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I cooked some sausages sous vide at about 158F for a few hours. Usually I cook sausage in my pan until it hits an internal temperature of about 155 and it climbs to 165 and they are incredibly juicy. They are 30% fat and I made them myself, so fat is not an issue here. I subsequently used a torch to brown them.

I cooked them sous vide due to convenience rather than wanting the sous vide experience. I expected them to be very juicy because they would be less cooked than in the pan (158 all the way through, and not just in the centre), but they turned out significantly more dry.

Why were my sous vide sausages drier than my pan sausages?

I have two hypotheses, and am open to others: 1. Cooking sous vide resulted in an overall lower temperature, but cooking the sausages longer forced out more fat. 2. When I browned them with the torch, the outside skin shrivelled a bit and some holes appeared because the torch is so hot. I don't think this cooked the sausages any more, but perhaps rupturing the membrane and slightly constricting the casing may have pushed out some of the fat.

Any other ideas?

  • For how long did you cook the sous vide sausage? – AMtwo Dec 3 '18 at 1:23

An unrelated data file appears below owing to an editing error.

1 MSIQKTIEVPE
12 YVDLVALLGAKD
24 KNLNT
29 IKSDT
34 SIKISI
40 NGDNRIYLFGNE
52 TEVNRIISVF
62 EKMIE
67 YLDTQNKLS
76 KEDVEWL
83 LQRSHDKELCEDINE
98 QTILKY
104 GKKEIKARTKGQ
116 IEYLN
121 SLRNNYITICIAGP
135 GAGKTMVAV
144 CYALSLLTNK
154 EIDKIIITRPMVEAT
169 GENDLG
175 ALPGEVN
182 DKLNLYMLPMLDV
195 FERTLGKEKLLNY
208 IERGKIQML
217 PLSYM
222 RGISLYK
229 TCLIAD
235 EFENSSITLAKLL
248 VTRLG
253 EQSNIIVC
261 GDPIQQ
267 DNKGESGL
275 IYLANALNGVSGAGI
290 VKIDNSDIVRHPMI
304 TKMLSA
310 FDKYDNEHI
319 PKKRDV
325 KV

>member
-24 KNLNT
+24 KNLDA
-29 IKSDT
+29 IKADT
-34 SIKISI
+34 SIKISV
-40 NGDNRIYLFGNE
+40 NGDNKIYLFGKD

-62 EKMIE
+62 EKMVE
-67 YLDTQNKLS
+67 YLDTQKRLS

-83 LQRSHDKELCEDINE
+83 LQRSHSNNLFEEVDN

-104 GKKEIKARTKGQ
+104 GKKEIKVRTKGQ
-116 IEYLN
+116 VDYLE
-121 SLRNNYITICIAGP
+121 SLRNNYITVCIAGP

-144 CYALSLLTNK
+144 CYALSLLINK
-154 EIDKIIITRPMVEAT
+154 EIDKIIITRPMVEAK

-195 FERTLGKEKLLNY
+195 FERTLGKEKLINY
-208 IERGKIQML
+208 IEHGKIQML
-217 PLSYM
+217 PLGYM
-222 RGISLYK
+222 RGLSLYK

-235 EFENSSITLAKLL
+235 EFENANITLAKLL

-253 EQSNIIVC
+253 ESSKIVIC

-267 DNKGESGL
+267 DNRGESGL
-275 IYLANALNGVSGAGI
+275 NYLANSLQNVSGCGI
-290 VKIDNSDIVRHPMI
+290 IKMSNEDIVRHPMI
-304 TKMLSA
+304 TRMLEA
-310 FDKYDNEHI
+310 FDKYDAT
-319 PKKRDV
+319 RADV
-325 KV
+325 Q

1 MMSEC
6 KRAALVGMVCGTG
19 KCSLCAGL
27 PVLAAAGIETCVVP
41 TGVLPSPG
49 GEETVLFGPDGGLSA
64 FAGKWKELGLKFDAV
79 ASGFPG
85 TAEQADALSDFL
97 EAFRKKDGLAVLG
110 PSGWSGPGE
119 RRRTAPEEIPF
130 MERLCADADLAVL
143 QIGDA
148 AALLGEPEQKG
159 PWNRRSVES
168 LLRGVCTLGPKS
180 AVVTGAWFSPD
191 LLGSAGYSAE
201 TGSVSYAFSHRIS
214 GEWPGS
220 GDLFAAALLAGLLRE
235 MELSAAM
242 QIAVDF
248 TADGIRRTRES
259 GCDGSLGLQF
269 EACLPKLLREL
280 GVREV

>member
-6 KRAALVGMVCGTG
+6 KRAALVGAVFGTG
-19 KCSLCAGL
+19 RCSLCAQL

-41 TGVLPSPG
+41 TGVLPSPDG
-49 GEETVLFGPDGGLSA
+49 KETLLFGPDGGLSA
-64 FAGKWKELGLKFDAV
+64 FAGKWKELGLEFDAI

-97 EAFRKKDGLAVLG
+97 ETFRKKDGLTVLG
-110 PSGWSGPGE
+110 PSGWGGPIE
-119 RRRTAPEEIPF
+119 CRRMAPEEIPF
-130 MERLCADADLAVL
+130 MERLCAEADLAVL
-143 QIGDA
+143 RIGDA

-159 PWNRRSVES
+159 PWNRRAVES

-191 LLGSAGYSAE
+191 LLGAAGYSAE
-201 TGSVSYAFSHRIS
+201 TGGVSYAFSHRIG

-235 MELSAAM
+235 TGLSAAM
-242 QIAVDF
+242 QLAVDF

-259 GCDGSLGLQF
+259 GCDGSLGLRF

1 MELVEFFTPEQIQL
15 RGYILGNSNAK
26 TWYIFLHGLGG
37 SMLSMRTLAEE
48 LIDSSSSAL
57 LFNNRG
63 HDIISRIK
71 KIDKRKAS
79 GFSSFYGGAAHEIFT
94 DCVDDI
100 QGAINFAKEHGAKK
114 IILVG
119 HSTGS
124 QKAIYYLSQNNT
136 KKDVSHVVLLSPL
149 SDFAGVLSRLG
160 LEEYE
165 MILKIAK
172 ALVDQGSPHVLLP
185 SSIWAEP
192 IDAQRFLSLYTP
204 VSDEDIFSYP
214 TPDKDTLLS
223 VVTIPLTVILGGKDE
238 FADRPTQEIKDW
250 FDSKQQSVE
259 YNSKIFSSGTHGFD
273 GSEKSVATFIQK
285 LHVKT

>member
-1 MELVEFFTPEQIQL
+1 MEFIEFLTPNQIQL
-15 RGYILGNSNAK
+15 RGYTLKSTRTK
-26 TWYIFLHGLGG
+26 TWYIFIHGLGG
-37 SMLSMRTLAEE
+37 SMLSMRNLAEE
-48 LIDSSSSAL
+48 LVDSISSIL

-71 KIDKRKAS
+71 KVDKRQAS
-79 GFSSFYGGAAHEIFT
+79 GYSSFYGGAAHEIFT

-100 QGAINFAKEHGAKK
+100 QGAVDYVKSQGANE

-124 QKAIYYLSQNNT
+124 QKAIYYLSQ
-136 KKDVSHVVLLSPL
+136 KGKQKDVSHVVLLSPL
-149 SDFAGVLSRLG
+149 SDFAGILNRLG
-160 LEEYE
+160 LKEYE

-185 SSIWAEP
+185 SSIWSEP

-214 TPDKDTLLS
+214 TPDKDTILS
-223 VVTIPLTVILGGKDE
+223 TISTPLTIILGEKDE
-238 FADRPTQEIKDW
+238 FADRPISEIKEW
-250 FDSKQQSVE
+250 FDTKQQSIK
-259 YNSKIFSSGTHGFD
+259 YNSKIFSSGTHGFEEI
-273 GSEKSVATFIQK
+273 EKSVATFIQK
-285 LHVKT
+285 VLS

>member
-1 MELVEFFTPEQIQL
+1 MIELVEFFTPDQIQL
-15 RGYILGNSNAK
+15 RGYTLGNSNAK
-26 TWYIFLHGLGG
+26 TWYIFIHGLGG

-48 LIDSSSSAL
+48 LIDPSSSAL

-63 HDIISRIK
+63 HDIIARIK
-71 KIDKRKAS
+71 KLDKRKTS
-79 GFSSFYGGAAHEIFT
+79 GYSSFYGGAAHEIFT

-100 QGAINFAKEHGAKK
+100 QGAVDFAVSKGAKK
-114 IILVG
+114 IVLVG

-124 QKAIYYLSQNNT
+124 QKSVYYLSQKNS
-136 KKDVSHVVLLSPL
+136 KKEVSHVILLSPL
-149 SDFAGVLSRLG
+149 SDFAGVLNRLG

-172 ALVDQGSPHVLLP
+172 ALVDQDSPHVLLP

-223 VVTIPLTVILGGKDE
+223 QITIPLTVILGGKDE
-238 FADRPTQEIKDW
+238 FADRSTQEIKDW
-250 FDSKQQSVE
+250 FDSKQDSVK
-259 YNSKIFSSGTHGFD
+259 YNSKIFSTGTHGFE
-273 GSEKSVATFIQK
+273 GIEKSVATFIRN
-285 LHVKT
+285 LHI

• @insidesin I was making a big dinner and didn't want to use up another pan and I happened to have the sous vide going at an appropriate temperature anyway for pork belly – Behacad Dec 3 '18 at 13:53
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Sous vide is an excellent way to cook sausages, particularly those that are lower in fat, because you can avoid over cooking. I find pork sausages cooked at 140 F (60C) to be ideal. One theory is that you may have cooked them to a higher than necessary temperature. However, sausage making technique can also contribute to dry or crumbly texture. So, you will want to consider that as well. For starters, try 140F for an hour (if not frozen), then sear or grill quickly. More than two hours in the water bath could also begin to degrade the texture.

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    I take your point, but I don't think the temperature alone is an issue. When I cook these sausages to a HIGHER temperature in the pan they turn out juicy. So the issue is perhaps time in this case, rather than temperature, but I'm not sure. – Behacad Dec 2 '18 at 17:12

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